Overall adherence to established safety-relevant protocols and guidelines was high, with observance rates all above 70%. Protocols relating to pre-operative assessment and preparation24 and airway management25 were reported as being more frequently followed compared with those associated with peri-operative and postoperative pain management.26 There is clearly room for improvement, but part of the challenge must be for guideline working groups to produce usable and useful documents that are available in all European languages. Guidelines are used to summarise standards into a ‘state-of-the-art clinical routine’,27 but it must be remembered that patients cannot be standardised, as they vary in comorbitidies and surgical and anaesthetic risks.27–29 One option to establish the possible influence of the Declaration on protocols used both before and after 2010 would be to obtain and analyse the versions used in the countries surveyed. However, this was outside the scope of this work.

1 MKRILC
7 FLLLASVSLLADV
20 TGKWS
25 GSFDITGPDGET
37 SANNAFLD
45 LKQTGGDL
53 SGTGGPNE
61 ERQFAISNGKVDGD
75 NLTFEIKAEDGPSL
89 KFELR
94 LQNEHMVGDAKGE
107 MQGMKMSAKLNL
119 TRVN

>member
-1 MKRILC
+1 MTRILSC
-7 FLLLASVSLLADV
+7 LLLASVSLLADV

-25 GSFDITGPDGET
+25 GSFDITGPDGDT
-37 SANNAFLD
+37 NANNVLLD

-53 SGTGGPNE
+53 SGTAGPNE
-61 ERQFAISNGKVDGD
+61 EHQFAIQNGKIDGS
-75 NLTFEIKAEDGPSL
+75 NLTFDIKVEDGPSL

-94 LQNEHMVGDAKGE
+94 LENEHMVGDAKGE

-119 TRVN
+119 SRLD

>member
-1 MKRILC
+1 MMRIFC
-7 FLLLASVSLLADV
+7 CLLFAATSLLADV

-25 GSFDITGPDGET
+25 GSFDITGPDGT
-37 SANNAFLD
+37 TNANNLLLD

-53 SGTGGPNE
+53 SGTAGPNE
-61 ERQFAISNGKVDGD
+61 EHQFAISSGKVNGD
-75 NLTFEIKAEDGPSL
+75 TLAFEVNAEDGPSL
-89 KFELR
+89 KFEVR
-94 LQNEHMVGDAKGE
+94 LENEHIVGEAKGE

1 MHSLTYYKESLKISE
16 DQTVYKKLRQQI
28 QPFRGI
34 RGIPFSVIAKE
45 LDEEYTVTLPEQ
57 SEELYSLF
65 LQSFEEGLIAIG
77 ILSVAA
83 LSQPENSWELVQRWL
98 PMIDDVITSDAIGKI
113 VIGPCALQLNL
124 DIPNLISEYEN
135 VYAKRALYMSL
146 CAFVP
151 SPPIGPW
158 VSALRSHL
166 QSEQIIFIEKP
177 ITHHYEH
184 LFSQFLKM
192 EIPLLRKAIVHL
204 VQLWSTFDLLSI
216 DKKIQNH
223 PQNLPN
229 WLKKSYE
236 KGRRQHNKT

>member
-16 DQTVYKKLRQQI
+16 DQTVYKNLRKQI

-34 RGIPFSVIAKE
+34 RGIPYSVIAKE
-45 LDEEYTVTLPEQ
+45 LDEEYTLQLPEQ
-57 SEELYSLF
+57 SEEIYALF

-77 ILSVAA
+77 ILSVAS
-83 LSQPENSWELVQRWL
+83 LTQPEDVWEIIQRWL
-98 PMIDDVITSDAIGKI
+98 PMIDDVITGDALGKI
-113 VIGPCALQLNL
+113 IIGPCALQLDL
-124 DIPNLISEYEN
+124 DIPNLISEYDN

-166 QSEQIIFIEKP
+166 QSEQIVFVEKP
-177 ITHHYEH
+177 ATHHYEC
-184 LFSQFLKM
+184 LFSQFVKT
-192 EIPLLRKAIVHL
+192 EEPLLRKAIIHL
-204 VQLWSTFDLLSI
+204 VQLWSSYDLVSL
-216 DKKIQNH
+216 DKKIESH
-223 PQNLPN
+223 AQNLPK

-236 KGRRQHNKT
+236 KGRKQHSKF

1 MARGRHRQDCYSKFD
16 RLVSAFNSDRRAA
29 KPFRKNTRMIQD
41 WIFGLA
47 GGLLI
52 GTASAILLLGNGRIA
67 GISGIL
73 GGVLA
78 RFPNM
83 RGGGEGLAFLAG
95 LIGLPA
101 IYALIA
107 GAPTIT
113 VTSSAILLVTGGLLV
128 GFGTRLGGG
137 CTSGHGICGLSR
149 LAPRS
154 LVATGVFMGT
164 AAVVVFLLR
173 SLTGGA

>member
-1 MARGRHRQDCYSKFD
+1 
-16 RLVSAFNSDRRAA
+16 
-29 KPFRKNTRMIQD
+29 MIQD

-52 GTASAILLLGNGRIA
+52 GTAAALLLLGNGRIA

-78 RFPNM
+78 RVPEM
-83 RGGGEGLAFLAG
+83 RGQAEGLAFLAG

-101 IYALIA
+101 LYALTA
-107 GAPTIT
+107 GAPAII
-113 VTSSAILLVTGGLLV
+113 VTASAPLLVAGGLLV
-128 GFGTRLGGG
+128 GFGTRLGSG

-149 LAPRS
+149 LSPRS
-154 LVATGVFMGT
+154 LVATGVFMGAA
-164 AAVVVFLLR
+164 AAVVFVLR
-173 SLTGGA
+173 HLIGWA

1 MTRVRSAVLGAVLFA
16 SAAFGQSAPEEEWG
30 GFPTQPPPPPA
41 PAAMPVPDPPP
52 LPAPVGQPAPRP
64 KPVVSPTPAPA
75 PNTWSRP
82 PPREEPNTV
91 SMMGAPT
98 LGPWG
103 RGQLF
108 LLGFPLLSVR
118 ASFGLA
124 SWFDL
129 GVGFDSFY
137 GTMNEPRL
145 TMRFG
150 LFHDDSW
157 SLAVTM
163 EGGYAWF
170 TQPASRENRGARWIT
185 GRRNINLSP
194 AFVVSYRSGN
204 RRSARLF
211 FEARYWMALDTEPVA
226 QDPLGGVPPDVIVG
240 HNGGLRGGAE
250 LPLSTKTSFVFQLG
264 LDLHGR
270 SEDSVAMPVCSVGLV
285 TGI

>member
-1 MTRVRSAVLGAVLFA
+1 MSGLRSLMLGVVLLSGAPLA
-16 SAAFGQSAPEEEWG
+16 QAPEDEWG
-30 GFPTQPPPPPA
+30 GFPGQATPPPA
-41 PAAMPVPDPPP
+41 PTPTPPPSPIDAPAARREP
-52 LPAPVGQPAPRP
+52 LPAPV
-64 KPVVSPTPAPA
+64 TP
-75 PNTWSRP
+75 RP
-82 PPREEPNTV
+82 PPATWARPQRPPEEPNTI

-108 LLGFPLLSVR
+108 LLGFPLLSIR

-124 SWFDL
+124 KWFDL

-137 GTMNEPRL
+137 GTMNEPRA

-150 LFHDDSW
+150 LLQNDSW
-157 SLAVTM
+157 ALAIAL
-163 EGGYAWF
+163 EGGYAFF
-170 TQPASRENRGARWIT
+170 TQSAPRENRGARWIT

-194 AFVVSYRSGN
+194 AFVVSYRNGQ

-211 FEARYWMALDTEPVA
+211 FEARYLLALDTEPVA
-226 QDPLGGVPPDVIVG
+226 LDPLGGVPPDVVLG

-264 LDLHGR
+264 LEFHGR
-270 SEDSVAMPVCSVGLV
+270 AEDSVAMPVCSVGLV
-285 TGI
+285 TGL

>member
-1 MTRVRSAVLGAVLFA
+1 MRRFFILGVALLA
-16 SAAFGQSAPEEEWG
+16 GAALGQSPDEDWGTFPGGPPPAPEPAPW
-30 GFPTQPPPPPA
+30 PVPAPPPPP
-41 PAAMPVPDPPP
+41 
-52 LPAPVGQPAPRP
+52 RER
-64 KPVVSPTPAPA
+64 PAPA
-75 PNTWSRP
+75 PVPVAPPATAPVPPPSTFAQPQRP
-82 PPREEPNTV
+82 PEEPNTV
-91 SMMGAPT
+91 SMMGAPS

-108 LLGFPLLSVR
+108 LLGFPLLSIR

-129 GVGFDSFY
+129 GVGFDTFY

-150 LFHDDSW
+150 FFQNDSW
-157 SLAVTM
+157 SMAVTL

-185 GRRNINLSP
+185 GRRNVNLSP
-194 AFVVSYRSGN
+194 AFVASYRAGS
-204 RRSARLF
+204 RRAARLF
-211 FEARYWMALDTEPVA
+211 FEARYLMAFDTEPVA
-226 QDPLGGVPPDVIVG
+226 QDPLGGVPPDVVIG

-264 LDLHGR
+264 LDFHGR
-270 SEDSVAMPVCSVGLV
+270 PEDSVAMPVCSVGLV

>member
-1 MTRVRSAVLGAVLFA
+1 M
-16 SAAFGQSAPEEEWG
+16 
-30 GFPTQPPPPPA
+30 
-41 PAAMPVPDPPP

The majority of respondents stated sedation standards in their daily practice were mainly directed by local or national guidelines (82.7% of total). It would have been informative to determine reasons why many respondents are unsure which sedation standards are being used within their organisation. Procedural sedation is often provided by nonanaesthesiologists, or in some countries, by nonphysicians. It is perhaps unrealistic to expect anaesthesiologists to influence (as the Declaration suggests) the sedation practices of other professional groups. Previous attempts in this regard have been controversial.30,31 A joint working group of the ESA and the EBA published new guidelines for procedural sedation and analgesia in 2018.32 It addressed previous reservations regarding sedation being provided by nonanaesthesiologists, financial issues with implementation and different workforce structures of anaesthesia teams, amongst other issues.33 This may help smooth the path towards harmonisation of practice.